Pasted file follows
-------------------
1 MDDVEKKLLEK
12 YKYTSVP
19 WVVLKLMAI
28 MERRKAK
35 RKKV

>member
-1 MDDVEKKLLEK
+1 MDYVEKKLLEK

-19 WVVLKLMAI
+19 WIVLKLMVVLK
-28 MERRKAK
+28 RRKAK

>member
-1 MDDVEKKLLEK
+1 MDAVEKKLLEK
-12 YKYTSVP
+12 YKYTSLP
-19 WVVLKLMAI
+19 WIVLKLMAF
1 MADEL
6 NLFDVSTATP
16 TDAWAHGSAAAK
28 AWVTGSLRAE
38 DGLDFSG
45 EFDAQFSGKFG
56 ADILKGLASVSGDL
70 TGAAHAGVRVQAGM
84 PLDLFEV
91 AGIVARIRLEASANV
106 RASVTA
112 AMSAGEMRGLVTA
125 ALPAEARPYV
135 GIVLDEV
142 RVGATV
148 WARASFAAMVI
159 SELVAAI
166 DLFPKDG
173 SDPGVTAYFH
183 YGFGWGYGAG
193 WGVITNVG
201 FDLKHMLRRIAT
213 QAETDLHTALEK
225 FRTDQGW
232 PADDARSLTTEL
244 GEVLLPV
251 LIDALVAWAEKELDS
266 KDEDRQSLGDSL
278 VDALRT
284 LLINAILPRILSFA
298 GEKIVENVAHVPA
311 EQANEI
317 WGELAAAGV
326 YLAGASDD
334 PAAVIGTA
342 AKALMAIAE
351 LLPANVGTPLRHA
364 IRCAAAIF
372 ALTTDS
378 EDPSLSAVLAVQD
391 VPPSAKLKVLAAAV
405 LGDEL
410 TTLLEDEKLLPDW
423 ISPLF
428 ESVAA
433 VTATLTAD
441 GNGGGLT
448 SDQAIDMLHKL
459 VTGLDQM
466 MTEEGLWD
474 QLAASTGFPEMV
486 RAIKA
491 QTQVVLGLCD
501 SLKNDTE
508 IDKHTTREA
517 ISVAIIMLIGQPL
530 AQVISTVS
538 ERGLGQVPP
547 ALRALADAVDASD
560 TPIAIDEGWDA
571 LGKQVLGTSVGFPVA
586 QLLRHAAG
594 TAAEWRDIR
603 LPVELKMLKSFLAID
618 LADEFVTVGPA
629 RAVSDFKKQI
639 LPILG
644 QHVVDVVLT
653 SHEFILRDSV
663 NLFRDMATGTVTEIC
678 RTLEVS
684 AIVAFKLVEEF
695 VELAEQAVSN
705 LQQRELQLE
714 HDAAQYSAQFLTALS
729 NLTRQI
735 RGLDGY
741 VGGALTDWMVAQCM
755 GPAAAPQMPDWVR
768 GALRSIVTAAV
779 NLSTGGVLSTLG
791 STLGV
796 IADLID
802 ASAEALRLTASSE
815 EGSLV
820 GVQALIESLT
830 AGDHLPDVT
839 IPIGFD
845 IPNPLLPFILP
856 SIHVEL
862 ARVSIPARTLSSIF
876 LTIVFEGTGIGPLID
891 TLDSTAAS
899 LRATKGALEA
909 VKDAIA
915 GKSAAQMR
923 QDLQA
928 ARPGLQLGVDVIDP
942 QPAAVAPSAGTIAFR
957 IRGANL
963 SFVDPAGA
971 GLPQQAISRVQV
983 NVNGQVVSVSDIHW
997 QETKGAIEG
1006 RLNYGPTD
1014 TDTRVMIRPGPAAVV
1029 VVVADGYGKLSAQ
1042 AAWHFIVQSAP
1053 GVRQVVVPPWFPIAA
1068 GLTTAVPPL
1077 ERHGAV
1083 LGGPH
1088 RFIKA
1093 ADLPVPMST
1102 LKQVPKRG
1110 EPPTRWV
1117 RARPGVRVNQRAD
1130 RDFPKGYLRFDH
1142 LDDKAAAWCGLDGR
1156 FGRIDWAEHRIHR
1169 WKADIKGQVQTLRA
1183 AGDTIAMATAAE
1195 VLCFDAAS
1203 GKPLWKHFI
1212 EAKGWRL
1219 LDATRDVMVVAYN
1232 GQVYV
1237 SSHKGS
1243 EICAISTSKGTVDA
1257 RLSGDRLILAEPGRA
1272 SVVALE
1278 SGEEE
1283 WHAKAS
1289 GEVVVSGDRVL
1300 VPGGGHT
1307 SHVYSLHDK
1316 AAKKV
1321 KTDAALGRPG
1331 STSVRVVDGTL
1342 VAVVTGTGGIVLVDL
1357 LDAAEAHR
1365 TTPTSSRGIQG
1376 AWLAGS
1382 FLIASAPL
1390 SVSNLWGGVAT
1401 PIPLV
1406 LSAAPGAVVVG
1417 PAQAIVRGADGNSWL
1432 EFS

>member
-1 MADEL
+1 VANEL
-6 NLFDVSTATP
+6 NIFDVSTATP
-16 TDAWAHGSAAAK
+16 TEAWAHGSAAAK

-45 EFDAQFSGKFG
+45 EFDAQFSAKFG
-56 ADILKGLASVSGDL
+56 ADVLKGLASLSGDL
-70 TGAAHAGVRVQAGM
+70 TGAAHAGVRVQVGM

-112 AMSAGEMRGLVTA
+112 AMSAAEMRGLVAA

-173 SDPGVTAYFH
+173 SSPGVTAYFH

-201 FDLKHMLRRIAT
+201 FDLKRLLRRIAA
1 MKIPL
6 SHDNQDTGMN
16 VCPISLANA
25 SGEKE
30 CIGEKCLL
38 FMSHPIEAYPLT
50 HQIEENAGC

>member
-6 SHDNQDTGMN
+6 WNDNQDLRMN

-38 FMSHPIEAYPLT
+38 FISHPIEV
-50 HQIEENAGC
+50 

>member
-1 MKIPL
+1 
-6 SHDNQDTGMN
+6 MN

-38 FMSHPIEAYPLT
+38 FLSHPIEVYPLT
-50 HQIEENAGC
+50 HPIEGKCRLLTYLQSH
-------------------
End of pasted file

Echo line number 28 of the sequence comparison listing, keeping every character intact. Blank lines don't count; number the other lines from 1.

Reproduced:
84 PLDLFEV